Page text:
How to Show the Real Microbial Biodiversity? A Comparison of Seven DNA Extraction Methods for Bacterial Population Analyses in Matrices Containing Highly Charged Natural Nanoparticles
2015 (English)In: Microorganisms, ISSN 2076-2607, Vol. 3, no 4, 695-706 p.Article in journal (Refereed) Published
A DNA extraction that comprises the DNA of all available taxa in an ecosystem is an essential step in population analysis, especially for next generation sequencing applications. Many nanoparticles as well as naturally occurring clay minerals contain charged surfaces or edges that capture negatively charged DNA molecules after cell lysis within DNA extraction. Depending on the methodology of DNA extraction, this phenomenon causes a shift in detection of microbial taxa in ecosystems and a possible misinterpretation of microbial interactions. With the aim to describe microbial interactions and the bio-geo-chemical reactions during a clay alteration experiment, several methods for the detection of a high number of microbial taxa were examined in this study. Altogether, 13 different methods of commercially available DNA extraction kits provided by seven companies as well as the classical phenol-chloroform DNA extraction were compared. The amount and the quality of nucleic acid extracts were determined and compared to the amplifiable amount of DNA. The 16S rRNA gene fragments of several taxa were separated using denaturing gradient gel electrophoresis (DGGE) to determine the number of different species and sequenced to get the information about what kind of species the microbial population consists of. A total number of 13 species was detected in the system. Up to nine taxa could be detected with commercially available DNA extraction kits while phenol-chloroform extraction lead to three detected species. In this paper, we describe how to combine several DNA extraction methods for the investigation of microbial community structures in clay.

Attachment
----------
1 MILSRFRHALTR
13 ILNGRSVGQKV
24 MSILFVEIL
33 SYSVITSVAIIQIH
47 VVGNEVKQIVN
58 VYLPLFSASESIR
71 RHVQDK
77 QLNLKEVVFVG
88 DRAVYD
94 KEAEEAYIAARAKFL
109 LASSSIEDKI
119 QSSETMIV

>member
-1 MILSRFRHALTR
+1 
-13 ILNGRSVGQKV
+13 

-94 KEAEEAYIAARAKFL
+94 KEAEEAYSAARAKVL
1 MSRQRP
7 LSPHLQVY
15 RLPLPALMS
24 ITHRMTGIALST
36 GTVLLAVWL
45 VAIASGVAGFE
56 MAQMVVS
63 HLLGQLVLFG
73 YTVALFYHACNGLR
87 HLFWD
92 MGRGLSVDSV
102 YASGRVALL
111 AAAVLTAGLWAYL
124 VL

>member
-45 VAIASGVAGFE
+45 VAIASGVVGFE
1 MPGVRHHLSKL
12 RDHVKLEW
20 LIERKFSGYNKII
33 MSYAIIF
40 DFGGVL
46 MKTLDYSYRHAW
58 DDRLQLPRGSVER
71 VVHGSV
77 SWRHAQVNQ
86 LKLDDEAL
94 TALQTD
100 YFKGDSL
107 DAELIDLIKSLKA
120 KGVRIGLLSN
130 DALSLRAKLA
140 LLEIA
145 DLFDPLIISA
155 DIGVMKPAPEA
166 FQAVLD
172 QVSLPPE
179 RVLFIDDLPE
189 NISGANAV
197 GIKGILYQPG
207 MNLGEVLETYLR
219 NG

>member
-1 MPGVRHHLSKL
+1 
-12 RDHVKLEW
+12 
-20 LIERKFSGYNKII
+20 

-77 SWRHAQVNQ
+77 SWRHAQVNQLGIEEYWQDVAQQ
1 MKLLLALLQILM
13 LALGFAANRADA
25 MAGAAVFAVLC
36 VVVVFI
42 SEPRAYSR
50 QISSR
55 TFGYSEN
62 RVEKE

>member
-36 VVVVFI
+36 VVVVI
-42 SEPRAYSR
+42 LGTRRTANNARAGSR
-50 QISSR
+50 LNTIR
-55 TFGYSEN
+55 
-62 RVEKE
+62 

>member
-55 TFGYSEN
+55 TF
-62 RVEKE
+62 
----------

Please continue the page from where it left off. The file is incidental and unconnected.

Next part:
Place, publisher, year, edition, pages
2015. Vol. 3, no 4, 695-706 p.
bacteria, biodiversity, DNA-extraction, ecology
Research subject Biology with specialization in Microbiology; Earth Science with specialization in Environmental Analysis
IdentifiersURN: urn:nbn:se:uu:diva-265042DOI: 10.3390/microorganisms3040695OAI: oai:DiVA.org:uu-265042DiVA: diva2:862295
ProjectsBIOTON, German Federal Ministry of Education and Research